Ingredients:
Leftover vegetarian frijoles negros, drained roughly 2-3 cups
1/2 - 1 cup thawed, frozen corn kernals
1- 2 chopped chipotle peppers and adobe sauce
1 can of tomatoes, drained
1 tsp granulated garlic
1/2 tsp onion powder
1 tsp ground cumin

Place beans in a sauce pan and using stick blender, blend to your preference in consistence. Add corn and next five ingredients. Simmer over medium low heat, stirring occasionally to keep from sticking till desired thickness in texture is achieved.
If baking with cheese, cover with cheese of preference and bake at 350 till cheese is bubbly and browned.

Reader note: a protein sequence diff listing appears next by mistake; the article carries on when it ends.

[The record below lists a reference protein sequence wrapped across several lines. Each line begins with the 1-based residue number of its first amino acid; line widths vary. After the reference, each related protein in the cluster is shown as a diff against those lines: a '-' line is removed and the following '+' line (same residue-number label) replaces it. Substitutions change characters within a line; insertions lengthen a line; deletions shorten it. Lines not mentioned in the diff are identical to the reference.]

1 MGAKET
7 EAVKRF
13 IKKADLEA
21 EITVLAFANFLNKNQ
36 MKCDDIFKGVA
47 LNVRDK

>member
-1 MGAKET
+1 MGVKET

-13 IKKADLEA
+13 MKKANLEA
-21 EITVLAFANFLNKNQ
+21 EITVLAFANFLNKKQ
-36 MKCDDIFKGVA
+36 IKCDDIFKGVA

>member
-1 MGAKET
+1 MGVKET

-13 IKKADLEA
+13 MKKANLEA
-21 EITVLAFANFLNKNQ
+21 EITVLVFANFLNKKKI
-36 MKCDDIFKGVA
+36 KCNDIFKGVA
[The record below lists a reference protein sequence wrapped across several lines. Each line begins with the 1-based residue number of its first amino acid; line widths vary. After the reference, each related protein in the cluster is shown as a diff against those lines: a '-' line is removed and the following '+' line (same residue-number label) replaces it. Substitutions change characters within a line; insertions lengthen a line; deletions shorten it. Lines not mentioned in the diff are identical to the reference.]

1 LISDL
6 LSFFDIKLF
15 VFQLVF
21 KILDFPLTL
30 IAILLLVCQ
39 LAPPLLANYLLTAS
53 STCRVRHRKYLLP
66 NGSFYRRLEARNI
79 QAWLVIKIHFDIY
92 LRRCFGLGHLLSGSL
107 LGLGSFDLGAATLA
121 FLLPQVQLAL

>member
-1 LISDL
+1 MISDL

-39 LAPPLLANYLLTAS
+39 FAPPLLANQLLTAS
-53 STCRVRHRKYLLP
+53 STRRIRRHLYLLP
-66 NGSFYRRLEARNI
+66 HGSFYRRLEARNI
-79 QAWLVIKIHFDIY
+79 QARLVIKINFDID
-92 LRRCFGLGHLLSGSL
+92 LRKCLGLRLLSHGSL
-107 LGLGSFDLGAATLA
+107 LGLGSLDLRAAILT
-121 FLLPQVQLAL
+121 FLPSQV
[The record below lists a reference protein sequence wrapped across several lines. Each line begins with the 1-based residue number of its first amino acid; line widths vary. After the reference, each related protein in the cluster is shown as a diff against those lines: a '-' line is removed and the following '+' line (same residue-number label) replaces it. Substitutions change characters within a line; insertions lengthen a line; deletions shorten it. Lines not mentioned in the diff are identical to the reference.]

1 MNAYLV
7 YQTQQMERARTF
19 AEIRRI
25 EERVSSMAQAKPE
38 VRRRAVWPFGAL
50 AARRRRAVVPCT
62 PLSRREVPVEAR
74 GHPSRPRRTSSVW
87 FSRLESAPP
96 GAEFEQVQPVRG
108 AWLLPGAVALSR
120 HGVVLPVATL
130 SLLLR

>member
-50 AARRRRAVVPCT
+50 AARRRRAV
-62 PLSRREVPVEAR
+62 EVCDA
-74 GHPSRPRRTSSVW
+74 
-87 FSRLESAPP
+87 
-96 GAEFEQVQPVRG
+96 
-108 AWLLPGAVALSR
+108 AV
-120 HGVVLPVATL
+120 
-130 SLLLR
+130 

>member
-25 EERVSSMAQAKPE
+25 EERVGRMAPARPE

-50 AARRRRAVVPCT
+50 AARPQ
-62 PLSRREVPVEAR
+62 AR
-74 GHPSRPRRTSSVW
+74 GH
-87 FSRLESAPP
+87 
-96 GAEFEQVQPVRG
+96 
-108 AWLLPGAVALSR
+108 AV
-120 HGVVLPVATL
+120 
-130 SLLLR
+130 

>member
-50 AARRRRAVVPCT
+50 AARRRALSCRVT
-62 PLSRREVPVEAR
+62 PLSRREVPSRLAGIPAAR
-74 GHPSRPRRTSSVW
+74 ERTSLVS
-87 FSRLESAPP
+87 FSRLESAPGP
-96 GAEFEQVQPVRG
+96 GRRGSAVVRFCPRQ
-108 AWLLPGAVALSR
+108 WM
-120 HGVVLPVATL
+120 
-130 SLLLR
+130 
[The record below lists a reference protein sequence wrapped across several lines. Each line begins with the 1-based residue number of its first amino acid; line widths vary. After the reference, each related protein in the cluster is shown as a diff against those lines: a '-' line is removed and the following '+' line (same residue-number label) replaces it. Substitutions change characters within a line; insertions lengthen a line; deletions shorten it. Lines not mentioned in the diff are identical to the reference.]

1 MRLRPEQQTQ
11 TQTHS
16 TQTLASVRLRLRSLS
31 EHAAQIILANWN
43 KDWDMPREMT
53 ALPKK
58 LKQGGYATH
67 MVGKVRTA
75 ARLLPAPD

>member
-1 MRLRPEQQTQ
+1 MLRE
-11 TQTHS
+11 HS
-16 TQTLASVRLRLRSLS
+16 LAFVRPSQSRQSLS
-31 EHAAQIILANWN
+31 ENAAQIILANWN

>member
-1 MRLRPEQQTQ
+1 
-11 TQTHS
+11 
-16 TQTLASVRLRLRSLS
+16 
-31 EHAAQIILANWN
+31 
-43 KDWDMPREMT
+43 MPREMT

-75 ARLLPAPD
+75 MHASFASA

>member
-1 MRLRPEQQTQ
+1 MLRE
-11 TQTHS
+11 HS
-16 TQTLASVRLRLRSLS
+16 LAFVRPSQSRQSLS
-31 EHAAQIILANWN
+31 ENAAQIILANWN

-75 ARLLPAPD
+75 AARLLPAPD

Sunday, January 29, 2012

Slow Cooker Smokey Frijoles Negros

*Not canning related, but I've been asked for this recipe.

Most Sunday afternoons I cook a meal to carry over for several days in repurposed ways. And, this meal must meet certain requirements.
1. It can be used for Meatless Monday in some way.
2. It must incorporate a large pot of beans.
For this week's pot of beans I'm making my slow cooker smokey frijoles negros. The frijoles will be our side to accompany stuffed peppers for supper tonight. Tomorrow they'll top freshly cooked rice and have a side of fruit salsa to keep them company on the plate. Tuesday night we'll take a break and have a roasted chicken with brussel sprouts, carrots, and potatoes. And, then back to the beans on Wednesday with black bean chicken quesadillas. If we have any left on Thursday I'll probably turn them into a salsa to munch on for a few lunches.
I find that if I plan out my menus ahead of time not only does it save time and money, but it also saves me a hassle.